This agreement on certain practical norms underlies the concept of HUMAN RIGHTS. There has developed a consensus, which transcends cultural, philosophical, religious and national boundaries, that each individual possesses certain inalienable rights, not because they have been granted to him by a benevolent State, but because of his membership of the human race. Any legislation in a pluralist society must acknowledge and guarantee these rights, even in the face of a powerful opposing majority opinion. In fact, a society may claim to be civilised largely to the extent to which these rights are protected, especially in the case of the mentally or physically immature, the numerically weak or the economically or politically underprivileged.
Laws of a civilised society are not the mere reflection of contemporary public opinion, but must also acknowledge and actively protect the inalienable human rights of each of its members.
INNOCENT HUMAN LIFE INVIOLABLE
The most fundamental of these universally accepted practical moral insights, is that, as far as the possession of human life is concerned, we are all equal.If a society is to remain civilised, no individual, no group of individuals, not even the State itself, can be permitted to take the life of any innocent human being.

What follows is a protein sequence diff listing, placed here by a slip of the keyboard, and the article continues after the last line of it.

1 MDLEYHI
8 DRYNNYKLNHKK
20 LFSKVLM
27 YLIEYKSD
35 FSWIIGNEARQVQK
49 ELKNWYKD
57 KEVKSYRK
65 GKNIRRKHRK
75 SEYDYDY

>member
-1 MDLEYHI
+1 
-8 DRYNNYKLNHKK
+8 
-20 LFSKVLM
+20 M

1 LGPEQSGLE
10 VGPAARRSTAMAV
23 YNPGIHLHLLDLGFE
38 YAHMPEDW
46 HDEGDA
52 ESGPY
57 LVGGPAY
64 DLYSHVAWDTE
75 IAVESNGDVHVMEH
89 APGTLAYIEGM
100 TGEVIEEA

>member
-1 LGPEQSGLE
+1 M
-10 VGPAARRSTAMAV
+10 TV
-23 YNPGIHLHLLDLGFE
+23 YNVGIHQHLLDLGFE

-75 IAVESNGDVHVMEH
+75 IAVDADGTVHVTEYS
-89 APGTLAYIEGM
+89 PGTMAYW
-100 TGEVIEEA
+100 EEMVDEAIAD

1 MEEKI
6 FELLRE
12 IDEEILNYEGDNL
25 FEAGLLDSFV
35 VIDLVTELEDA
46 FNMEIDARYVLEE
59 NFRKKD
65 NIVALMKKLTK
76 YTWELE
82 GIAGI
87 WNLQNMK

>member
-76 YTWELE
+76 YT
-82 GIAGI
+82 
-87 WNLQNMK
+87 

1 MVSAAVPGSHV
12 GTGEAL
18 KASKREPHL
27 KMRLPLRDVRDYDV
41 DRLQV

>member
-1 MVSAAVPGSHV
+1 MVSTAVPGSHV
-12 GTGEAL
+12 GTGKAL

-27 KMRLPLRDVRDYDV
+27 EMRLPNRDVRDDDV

"Innocent" human life
It is not asserted that there is a consensus within our society that human life constitutes an absolute value. Self defence, the just war and capital punishment are examples in which the taking of human life might be morally justified. It is asserted, however, that our society views "innocent human life" as an absolute value. Before the law will condone the taking of a human life, it demands that the guilt of the person be established beyond reasonable doubt. To guarantee that no innocent human life will be taken, the law has established a whole set of criteria which must be satisfied before a verdict of guilty can be given.
The innocence of the accused is presumed; he must be given adequate representation; evidence against him is subjected to intense scrutiny and each witness must be available for full cross-examination; guilt must be adjudged by a unanimous decision of a jury of his peers after an open trial: the existence of reasonable doubt justifies a verdict of "not guilty", appeal to higher courts is permitted; commutation of sentence is still possible after a verdict of guilty if the Attorney-General suspects there has been any possibility of a miscarriage of justice. Despite even this exacting "due process", there is widespread agitation to have the death penalty abolished as incompatible with the ideals of a civilised society. One of the most powerful arguments favouring such abolition is that, despite the best efforts of our courts, an innocent life may be inadvertently taken, and where human life is at stake, the death of one innocent person is one death too many.